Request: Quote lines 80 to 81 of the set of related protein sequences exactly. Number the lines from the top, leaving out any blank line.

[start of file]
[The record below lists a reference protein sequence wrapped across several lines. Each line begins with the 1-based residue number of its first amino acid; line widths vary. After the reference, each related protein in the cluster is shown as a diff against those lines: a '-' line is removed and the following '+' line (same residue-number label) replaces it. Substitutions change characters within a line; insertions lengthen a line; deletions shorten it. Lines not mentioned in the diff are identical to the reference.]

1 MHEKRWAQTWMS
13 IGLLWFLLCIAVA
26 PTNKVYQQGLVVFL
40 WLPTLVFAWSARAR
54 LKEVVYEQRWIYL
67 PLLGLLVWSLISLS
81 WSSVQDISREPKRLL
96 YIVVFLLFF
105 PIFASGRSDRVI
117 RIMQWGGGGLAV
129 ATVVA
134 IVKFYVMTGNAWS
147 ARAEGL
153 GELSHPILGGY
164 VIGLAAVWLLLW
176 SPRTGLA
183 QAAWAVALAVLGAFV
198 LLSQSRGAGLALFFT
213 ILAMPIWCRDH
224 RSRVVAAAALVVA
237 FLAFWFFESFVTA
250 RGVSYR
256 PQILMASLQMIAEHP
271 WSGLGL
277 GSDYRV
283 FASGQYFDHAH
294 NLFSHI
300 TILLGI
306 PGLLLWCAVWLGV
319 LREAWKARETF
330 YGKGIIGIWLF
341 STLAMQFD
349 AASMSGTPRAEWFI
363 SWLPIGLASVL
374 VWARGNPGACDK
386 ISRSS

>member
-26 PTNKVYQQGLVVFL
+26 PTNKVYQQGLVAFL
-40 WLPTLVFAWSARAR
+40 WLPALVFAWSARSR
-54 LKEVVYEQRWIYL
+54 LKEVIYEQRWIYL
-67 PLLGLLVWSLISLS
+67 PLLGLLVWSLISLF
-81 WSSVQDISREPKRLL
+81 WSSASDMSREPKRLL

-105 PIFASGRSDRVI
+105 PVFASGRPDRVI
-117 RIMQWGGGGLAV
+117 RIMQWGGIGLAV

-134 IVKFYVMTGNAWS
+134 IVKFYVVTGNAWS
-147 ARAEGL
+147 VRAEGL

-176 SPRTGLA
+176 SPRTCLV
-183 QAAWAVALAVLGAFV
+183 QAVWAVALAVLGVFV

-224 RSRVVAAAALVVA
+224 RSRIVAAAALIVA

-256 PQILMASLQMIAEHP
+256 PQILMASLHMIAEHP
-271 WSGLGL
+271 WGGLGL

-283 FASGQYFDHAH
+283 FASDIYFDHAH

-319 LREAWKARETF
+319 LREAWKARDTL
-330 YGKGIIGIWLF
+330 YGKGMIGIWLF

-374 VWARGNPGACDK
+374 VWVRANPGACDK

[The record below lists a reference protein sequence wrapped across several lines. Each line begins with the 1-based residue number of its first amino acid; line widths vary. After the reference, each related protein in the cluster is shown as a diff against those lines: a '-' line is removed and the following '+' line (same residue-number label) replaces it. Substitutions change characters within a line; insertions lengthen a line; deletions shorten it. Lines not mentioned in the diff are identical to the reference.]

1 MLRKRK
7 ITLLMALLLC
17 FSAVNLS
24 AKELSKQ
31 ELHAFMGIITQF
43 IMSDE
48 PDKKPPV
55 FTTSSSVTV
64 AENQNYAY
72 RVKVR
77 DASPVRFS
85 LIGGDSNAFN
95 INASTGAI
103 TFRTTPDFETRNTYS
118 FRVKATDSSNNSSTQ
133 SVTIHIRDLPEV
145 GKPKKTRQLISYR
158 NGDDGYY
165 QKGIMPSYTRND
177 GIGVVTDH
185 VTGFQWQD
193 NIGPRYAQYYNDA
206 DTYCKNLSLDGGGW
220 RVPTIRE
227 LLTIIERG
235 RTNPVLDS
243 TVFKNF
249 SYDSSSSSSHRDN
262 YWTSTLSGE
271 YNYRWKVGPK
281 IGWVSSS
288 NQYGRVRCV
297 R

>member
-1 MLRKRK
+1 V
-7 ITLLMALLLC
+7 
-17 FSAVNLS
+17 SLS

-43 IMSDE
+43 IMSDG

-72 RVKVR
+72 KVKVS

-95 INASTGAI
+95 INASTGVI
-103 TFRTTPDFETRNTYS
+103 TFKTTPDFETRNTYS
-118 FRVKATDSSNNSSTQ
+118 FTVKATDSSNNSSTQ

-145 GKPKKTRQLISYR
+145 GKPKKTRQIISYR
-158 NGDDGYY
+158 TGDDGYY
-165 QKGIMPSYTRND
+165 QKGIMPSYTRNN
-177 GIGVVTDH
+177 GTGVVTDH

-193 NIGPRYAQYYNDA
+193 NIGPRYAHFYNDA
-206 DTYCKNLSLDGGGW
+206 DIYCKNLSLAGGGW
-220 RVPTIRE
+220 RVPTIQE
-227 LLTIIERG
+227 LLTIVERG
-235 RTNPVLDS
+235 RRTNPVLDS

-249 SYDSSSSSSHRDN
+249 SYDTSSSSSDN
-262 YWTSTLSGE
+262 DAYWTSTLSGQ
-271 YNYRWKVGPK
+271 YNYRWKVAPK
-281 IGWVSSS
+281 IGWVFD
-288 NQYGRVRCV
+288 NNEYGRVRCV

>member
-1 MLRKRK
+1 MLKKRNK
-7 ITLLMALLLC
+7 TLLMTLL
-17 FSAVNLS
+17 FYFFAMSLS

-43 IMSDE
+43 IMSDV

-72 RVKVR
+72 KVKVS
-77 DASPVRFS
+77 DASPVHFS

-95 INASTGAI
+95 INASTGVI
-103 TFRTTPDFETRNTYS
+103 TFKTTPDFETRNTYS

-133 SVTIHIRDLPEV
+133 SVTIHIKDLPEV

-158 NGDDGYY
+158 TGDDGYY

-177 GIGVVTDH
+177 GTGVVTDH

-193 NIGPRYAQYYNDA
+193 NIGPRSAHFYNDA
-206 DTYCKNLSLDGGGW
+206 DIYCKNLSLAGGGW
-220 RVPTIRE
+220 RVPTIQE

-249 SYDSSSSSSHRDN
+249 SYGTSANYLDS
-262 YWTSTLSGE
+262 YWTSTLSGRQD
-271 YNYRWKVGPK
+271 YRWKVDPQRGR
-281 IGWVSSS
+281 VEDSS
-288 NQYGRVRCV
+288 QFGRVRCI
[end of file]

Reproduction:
31 ELHAFMGIITQF
43 IMSDE